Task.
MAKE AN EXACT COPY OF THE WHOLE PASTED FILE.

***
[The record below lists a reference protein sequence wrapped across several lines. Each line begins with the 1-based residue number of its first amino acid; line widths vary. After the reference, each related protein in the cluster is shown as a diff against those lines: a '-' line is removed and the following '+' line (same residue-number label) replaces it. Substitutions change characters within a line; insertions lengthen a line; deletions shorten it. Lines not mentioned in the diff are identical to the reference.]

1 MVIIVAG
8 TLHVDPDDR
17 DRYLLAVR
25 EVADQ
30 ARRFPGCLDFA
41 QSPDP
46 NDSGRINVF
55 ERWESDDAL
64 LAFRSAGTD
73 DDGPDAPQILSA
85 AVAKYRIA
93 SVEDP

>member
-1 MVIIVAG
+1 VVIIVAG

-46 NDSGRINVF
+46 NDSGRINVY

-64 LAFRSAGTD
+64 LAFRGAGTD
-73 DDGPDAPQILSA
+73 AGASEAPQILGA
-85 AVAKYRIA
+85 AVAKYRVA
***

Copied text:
[The record below lists a reference protein sequence wrapped across several lines. Each line begins with the 1-based residue number of its first amino acid; line widths vary. After the reference, each related protein in the cluster is shown as a diff against those lines: a '-' line is removed and the following '+' line (same residue-number label) replaces it. Substitutions change characters within a line; insertions lengthen a line; deletions shorten it. Lines not mentioned in the diff are identical to the reference.]

1 MVIIVAG
8 TLHVDPDDR
17 DRYLLAVR
25 EVADQ
30 ARRFPGCLDFA
41 QSPDP
46 NDSGRINVF
55 ERWESDDAL
64 LAFRSAGTD
73 DDGPDAPQILSA
85 AVAKYRIA
93 SVEDP

>member
-1 MVIIVAG
+1 VVIIVAG

-46 NDSGRINVF
+46 NDSGRINVY

-64 LAFRSAGTD
+64 LAFRGAGTD
-73 DDGPDAPQILSA
+73 AGASEAPQILGA
-85 AVAKYRIA
+85 AVAKYRVA